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A rude awakening by John Bolch

It is early on Tuesday morning two days ago and I’m in bed, asleep.

My slumber is interrupted by a loud noise. In my sleepy state, it takes me a few moments to recognise it. Then I realise – it’s a helicopter. I glance at the clock and curse when I see it’s 3am.

I roll over and try to get back to sleep, but the helicopter returns. It seems to be close, circling around.

I pull the covers over my ears, but can still hear the helicopter. I curse again and wonder what is going on.

Eventually the helicopter leaves. I drift off to sleep again.

When I awake I dimly remember the helicopter. I look at the local news to see if there are any clues as to why it was here. Nothing.

Later in the day, however, some news trickles down. Could it be related? Surely not – nothing like that happens around here. Does it?

Yes it does.

The news tells me that at about 2.40am an air ambulance was called to an incident. It landed in a local field, but in the event it was not needed.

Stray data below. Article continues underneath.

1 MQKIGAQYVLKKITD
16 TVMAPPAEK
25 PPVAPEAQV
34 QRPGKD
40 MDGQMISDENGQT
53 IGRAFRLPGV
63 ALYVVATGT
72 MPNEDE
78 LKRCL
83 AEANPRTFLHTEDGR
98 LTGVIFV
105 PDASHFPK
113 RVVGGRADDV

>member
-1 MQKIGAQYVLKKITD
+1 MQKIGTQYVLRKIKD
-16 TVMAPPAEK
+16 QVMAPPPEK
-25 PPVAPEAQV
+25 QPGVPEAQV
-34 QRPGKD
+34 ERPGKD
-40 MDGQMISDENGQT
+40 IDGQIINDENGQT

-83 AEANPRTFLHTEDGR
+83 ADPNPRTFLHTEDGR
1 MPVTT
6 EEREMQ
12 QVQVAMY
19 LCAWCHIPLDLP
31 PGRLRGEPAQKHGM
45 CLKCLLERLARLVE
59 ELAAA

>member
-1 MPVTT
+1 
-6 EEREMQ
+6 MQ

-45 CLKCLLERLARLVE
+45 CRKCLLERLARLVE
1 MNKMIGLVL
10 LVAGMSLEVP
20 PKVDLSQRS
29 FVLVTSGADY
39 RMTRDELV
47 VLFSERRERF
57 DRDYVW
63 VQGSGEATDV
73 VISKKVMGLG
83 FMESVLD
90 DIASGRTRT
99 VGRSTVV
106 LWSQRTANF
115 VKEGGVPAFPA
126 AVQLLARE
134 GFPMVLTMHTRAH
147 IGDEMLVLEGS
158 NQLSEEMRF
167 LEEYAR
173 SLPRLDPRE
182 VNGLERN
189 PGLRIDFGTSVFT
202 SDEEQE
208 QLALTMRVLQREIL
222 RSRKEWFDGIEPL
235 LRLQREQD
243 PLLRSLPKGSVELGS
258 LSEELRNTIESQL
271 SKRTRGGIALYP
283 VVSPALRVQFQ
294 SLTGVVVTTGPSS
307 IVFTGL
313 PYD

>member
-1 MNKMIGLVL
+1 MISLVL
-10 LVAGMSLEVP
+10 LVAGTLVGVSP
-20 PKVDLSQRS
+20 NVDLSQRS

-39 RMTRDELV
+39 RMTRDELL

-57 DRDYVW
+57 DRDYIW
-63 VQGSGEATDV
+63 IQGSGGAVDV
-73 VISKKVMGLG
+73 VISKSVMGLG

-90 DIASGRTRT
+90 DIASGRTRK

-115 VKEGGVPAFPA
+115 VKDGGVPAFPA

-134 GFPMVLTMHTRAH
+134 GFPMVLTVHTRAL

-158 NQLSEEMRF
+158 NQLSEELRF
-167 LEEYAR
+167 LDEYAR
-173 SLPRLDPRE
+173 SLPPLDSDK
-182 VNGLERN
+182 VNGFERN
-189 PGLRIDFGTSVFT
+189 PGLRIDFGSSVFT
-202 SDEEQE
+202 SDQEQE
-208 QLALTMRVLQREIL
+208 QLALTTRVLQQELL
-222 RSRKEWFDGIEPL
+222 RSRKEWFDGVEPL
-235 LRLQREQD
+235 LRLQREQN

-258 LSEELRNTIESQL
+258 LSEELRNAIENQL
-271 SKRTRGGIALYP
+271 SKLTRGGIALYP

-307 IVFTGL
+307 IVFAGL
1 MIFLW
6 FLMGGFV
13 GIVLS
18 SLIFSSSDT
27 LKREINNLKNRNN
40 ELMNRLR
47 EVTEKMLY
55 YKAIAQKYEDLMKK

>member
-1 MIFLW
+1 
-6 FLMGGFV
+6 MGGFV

What was the incident?

A local woman has been stabbed multiple times, allegedly by her husband. She has suffered head, thorax, abdomen and lower leg injuries. She has been taken to King’s College Hospital in London. Thankfully, her condition is not thought to be life-threatening.

Yesterday her husband was charged with attempted murder.

Domestic violence happens anywhere and everywhere. As the above proves, it can happen near you.

You may think that you live in a ‘good’ area and that it only happens in ‘bad’ areas. It does not. It happens in all areas.

You may think that perpetrators of domestic violence are all from a certain ‘class’. They are not. They come from all walks of life.

I don’t know the details of the above incident. Obviously, it was very serious. It may have been a ‘one-off’, but the chances are that it was just the latest and most serious incident in a long-running history of abuse.

If you are the victim of domestic violence then you need not endure it. There are things that you can do, hopefully preventing an incident as serious as the one above. I have written about this here before, setting out in this post some of the courses of action available to you.

We must all be aware of domestic violence, and how to stop it when it occurs.

John Bolch often wonders how he ever became a family lawyer. He no longer practises, but has instead earned a reputation as one of the UK's best-known family law bloggers.

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  1. Andrew says:

    I see you’ve convicted the man toot-sweet, John. Perhaps when lawyers were banned from juries it was the right thing for the wrong reason.

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